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Not to nitpick (I love the answers), but is this true?

> ...and we have drugs today that we couldn't have had in 1950 because programs were needed to discover them.

Probably just my ignorance. But do people in biotech think that software itself is helping them discover drugs? Googling for 'biotech' and 'programmer' doesn't seem to answer the question immediately. Just curious. I imagine we're nearly there, if not there completely. And that the molecules involved are fairly complex -- but I didn't know that we were that dependent on computers for biomedicine. Any examples? There was a recent article about mapping the human genome being less than a panacea. Maybe there are some good examples though....

(Fwiw, the reason I nitpick is that it might be the wrong way to look at it. Software helps researchers discover and produce new drugs. But it's important to distinguish that from software actually discovering new drugs. Seems like a small point -- but it's actually a very different emphasis. One can, for example, lead to an AI winter, if the focus is on producing this amazing self-sufficient software, instead of thinking about it as a tool. But maybe we're already there with biotech, I just don't know...)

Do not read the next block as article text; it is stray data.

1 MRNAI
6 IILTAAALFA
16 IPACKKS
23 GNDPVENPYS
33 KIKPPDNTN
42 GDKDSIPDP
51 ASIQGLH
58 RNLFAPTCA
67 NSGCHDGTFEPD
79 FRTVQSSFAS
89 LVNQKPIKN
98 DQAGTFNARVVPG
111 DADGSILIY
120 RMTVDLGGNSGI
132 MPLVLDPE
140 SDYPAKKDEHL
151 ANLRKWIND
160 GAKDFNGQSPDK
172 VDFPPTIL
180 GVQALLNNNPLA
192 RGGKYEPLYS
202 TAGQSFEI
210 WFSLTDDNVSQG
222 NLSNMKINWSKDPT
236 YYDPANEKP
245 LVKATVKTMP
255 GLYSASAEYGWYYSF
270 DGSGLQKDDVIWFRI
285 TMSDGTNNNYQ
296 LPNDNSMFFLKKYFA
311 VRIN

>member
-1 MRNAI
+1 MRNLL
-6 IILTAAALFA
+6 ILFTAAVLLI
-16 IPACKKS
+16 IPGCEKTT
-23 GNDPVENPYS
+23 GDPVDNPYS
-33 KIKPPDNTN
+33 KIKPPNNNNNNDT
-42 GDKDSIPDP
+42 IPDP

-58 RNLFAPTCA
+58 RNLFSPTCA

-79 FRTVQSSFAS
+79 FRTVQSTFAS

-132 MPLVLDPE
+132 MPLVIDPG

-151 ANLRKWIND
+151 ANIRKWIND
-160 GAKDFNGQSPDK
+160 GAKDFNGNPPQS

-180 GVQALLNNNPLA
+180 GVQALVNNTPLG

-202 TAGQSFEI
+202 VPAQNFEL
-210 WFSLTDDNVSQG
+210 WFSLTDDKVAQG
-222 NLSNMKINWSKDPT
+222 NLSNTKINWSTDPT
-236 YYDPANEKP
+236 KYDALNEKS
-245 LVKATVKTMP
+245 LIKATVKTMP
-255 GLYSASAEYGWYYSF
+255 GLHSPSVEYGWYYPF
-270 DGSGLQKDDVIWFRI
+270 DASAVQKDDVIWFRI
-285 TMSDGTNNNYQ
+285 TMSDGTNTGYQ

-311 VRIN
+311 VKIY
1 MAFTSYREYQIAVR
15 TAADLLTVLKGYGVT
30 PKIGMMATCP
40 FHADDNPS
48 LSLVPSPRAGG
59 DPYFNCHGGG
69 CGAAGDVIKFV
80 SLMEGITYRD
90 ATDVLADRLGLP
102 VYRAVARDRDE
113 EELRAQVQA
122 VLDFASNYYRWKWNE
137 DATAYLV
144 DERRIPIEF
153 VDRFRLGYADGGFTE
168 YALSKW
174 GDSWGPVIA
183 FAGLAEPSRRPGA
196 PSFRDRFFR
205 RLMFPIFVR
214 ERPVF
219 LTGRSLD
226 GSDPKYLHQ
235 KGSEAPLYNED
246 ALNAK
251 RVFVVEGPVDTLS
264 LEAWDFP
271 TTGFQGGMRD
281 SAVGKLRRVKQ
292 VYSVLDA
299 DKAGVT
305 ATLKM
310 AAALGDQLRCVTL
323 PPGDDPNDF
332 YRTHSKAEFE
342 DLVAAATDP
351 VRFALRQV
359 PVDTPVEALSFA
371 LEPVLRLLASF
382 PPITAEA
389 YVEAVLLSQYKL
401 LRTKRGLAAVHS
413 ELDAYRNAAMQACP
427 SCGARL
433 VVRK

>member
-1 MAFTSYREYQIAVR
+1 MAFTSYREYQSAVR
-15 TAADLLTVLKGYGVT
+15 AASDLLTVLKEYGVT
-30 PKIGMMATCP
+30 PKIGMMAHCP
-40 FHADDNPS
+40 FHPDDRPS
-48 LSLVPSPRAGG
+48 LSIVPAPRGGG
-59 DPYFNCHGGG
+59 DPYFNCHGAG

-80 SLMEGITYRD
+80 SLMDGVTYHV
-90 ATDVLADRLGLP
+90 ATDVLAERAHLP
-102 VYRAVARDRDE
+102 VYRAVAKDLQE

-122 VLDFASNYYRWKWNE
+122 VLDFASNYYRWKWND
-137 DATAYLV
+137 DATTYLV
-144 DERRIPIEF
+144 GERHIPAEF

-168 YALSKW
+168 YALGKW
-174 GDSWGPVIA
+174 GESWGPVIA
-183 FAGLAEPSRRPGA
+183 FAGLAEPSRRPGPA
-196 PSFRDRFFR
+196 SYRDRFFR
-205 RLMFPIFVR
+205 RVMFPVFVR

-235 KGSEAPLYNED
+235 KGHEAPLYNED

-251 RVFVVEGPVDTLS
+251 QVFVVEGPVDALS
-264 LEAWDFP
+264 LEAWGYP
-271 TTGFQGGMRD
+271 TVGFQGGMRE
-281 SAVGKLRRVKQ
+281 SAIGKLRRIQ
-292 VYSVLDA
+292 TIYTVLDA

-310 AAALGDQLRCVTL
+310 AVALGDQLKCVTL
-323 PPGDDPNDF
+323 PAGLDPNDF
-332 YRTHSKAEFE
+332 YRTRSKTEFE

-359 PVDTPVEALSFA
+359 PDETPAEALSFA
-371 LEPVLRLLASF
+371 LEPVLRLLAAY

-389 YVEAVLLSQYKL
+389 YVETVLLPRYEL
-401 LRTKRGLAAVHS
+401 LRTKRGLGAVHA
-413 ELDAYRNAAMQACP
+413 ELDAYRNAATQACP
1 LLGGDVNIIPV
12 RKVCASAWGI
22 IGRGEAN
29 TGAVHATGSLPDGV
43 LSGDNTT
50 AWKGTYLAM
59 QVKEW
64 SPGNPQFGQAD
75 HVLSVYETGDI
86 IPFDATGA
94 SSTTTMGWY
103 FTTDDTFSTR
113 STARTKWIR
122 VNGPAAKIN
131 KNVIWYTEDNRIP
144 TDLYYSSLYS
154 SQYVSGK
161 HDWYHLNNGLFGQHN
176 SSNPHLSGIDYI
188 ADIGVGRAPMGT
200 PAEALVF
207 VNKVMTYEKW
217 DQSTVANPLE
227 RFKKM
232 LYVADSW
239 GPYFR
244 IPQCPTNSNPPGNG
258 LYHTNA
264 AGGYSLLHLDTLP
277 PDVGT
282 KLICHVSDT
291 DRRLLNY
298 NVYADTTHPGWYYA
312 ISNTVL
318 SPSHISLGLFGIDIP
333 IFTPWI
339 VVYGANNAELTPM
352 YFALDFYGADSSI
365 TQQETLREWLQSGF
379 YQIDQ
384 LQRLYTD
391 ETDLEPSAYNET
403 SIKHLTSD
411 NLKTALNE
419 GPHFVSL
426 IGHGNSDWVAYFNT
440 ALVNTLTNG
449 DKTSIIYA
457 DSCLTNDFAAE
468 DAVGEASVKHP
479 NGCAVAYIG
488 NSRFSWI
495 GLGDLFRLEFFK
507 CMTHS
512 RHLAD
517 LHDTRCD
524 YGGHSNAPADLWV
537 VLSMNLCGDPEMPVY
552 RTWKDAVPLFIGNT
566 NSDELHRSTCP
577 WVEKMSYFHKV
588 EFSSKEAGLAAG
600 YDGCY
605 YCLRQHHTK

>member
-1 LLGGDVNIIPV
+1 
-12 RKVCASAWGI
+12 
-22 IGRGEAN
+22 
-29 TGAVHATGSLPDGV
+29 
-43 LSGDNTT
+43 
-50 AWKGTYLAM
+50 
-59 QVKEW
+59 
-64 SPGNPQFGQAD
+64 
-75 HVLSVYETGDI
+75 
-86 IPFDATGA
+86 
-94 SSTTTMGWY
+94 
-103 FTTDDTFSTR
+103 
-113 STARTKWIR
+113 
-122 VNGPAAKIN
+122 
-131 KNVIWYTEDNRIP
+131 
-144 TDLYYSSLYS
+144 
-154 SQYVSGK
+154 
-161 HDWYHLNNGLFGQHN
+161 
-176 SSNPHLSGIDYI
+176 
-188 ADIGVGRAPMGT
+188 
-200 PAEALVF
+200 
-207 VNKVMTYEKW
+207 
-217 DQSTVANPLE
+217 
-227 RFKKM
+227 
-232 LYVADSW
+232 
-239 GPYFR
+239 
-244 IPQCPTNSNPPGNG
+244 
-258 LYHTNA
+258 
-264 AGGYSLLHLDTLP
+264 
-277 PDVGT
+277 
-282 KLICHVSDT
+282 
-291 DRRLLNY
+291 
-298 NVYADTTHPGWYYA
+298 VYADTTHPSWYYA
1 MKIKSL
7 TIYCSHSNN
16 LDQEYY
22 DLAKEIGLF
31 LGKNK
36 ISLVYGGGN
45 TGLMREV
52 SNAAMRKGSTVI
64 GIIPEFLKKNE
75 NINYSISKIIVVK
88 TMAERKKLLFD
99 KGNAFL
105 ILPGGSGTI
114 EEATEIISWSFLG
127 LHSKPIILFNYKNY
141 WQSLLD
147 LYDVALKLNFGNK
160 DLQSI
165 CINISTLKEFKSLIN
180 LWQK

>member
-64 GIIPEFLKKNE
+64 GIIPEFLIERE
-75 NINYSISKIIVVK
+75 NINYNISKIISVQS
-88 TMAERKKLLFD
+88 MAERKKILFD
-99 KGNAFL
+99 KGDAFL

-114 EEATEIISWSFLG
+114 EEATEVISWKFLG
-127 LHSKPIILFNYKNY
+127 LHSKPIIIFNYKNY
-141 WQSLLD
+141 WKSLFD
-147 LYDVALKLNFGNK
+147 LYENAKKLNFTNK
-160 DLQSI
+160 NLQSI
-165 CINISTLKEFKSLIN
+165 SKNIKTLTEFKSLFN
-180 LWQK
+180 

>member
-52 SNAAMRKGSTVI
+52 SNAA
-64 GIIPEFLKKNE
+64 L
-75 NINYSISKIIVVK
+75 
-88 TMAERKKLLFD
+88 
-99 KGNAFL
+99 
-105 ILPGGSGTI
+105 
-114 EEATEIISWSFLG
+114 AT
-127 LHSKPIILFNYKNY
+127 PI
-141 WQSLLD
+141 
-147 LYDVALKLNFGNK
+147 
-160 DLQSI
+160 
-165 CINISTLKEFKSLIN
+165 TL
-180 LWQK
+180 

Running clinical trials needs a lot of what most people would consider very boring IT (databases, data-entry screens, reports) but you gotta do it to get a new drug to market.

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http://en.wikipedia.org/wiki/Virtual_screening

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Very nice, thanks. Here's a somewhat related article too:

http://www.voiceofsandiego.org/science/article_4b79fc5d-4d5e...

On the other hand, it sounds like VS isn't exactly at 100% production yet:

http://wavefunction.fieldofscience.com/2010/04/will-virtual-...

But getting there. Based on your HN profile, I defer to you obviously. Curious subject. E.g., based on the wikipedia article, I had no idea the range that Berkeley DB was being used for...

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